top of page
< Back

Book Notes: Jews in Medieval Britain: Historical, Literary and Archaeological Perspectives, Patricia Skinner (ed.)

Edgar Samuel

<plain_text><page sequence="1">Jews in Medieval Britain: Historical, Literary and Archaeological Perspectives, edited by Patricia Skinner (The Boydell Press, Woodbridge, Suffolk 2003) isbn 085115 931 1, pp. 175, ?45 This is a well-organized and readable summary of the latest scholarship on the medieval Jewish community. Part I, on 'The History of the Jews in Britain', consists of three essays by expert historians, on the major periods of the community's development: Joe Hillaby's 'Colonization in the Twelfth Century' is new and important. Robert Stacey's 'The English Jews under Henry IIP is also a fresh and important study. Robert Mundill's chapter 'Edward I and the Final Phase of Anglo-Jewry' summarizes the latest published work by himself and Zefira Rokeah. In a book which refers solely to territories ruled by the English Crown at a time when the kingdom of Scotland had no known Jewish population, the use of the word 'British' in the title is an anachro? nism. Part 2, devoted to 'Case Studies and New Evidence', consists of six essays on specific topics: Paul Brand on royal administration, John Edwards on 'The Church and the Jews', David Hinton on archaeology, Susan Bartlet on women in the medieval community, Anthony Bale on 'Fictions' and Barry Dobson on the York community. The binding unfortunately does not do justice to the contents - my copy split down the spine in the normal course of reading. But this is a book to be strongly recommended. Edgar Samuel 219</page></plain_text>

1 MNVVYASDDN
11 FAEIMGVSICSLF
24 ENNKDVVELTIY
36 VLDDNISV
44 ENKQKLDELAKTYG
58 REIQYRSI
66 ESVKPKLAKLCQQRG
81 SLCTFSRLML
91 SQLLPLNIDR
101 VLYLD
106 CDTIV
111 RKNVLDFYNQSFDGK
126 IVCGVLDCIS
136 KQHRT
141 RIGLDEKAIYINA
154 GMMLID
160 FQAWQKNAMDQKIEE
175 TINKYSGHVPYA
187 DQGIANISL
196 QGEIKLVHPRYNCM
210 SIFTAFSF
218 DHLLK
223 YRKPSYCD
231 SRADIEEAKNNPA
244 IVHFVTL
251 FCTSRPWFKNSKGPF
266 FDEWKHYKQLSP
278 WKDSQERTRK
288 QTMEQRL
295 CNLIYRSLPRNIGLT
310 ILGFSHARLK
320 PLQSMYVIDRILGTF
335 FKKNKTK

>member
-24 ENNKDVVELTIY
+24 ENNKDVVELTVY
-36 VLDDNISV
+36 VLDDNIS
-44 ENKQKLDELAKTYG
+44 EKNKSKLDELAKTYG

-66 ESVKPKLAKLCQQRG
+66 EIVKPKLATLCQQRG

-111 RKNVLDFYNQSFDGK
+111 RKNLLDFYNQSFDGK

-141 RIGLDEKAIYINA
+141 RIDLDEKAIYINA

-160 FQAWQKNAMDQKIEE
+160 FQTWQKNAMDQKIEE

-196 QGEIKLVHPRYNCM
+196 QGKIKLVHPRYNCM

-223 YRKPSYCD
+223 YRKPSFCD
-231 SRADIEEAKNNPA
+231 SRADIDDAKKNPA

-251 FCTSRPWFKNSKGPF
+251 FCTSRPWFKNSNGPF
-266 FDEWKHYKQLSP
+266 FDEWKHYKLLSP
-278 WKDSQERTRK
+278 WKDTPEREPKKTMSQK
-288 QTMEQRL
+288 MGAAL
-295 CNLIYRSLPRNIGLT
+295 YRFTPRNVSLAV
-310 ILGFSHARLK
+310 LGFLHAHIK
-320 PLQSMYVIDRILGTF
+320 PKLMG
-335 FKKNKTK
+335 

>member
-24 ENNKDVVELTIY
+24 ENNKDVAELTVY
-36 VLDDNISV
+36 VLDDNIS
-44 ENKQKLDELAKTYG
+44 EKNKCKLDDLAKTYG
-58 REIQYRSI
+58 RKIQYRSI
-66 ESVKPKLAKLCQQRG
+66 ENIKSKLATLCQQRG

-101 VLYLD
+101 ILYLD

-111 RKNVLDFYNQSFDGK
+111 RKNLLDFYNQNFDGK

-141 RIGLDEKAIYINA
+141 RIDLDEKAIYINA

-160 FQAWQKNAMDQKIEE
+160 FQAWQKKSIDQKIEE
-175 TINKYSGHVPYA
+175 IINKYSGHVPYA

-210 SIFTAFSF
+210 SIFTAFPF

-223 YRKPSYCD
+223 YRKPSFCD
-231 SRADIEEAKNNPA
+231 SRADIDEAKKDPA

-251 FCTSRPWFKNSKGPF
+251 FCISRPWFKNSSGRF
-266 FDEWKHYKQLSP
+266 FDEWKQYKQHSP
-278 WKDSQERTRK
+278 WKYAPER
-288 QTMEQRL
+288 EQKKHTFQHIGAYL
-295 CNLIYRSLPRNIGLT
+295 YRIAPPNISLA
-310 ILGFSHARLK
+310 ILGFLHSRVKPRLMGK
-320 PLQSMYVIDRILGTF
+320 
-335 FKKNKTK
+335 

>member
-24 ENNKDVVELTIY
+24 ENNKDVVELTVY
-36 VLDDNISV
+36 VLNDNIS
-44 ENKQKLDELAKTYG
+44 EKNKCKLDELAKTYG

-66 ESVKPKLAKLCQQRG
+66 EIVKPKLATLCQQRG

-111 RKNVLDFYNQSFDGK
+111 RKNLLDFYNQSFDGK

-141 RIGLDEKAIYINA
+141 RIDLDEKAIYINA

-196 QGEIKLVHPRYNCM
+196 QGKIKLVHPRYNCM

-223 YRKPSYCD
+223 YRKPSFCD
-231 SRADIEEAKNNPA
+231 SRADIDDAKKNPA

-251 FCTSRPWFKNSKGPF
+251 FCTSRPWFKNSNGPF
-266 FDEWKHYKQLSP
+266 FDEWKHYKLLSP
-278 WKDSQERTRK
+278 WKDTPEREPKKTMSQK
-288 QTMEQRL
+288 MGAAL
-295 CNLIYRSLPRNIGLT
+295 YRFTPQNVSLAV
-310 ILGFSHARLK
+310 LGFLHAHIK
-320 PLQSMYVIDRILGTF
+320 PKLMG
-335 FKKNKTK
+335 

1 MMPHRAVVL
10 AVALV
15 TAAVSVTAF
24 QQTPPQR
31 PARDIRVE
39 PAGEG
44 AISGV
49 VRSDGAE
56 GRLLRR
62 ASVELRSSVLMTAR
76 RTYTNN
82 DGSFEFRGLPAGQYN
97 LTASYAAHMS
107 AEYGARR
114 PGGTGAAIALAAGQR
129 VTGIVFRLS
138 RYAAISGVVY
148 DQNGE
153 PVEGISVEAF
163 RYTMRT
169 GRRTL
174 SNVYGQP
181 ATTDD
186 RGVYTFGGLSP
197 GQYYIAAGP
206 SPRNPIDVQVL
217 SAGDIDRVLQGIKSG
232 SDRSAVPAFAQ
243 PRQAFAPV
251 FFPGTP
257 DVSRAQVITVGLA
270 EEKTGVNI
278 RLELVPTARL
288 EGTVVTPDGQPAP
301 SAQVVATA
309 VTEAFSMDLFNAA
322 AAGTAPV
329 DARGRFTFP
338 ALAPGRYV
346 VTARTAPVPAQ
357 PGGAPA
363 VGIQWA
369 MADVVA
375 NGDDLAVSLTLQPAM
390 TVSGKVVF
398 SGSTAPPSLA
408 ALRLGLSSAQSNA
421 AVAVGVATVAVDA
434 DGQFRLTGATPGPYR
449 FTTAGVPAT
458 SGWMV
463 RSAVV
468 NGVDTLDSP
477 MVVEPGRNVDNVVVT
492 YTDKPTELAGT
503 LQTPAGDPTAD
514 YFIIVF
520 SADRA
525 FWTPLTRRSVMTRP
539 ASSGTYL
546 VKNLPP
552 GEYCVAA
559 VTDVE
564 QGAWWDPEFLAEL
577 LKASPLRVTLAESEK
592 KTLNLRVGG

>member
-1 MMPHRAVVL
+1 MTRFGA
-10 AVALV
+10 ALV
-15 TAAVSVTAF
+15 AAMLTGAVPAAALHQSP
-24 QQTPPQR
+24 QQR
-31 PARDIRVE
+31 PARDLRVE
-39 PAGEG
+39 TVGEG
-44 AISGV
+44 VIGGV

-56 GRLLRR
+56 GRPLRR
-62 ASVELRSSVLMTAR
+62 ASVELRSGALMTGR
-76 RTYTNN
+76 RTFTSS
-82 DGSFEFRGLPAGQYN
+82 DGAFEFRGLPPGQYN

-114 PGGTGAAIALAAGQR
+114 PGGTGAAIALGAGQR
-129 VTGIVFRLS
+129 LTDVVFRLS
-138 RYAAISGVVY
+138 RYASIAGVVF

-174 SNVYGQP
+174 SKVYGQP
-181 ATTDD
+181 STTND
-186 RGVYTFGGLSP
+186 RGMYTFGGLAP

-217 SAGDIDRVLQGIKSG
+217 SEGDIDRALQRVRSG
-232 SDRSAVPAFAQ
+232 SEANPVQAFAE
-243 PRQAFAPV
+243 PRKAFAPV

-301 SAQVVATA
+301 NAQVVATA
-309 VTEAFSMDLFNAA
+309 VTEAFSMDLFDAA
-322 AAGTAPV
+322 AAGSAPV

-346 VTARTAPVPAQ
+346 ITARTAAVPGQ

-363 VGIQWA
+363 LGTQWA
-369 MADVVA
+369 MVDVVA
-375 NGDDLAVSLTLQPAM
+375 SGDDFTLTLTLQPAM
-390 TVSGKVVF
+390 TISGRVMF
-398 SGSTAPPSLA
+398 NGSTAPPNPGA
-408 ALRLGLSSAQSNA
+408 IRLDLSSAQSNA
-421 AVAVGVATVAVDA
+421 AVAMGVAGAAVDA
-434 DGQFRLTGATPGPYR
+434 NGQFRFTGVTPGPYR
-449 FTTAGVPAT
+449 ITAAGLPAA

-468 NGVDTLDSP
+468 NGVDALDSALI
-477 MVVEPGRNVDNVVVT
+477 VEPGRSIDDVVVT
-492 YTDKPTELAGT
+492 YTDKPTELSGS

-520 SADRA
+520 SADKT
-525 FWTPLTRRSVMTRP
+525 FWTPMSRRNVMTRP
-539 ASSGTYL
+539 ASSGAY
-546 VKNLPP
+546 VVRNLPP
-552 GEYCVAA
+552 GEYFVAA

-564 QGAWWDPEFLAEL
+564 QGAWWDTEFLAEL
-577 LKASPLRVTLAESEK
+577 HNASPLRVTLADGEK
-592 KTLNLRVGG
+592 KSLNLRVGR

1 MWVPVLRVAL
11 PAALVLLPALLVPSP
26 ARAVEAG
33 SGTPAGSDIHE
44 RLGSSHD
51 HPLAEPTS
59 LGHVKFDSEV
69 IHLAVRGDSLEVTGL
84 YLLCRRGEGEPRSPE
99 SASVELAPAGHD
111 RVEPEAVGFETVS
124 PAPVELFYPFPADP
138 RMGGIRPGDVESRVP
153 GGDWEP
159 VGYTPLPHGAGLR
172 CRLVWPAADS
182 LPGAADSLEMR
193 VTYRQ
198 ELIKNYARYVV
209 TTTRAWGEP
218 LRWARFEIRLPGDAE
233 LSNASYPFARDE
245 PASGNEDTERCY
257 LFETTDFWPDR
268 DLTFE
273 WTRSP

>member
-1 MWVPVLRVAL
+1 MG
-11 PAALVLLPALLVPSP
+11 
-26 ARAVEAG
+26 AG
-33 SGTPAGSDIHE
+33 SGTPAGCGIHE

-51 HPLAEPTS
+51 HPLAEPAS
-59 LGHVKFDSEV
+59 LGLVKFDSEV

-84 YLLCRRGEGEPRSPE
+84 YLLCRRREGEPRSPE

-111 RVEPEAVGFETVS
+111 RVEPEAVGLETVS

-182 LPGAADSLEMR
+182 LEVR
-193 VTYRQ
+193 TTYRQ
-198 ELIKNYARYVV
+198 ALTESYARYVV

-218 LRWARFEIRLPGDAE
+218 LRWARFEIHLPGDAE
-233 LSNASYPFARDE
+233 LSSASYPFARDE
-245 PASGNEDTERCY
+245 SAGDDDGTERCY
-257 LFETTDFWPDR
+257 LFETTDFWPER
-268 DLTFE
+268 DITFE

bottom of page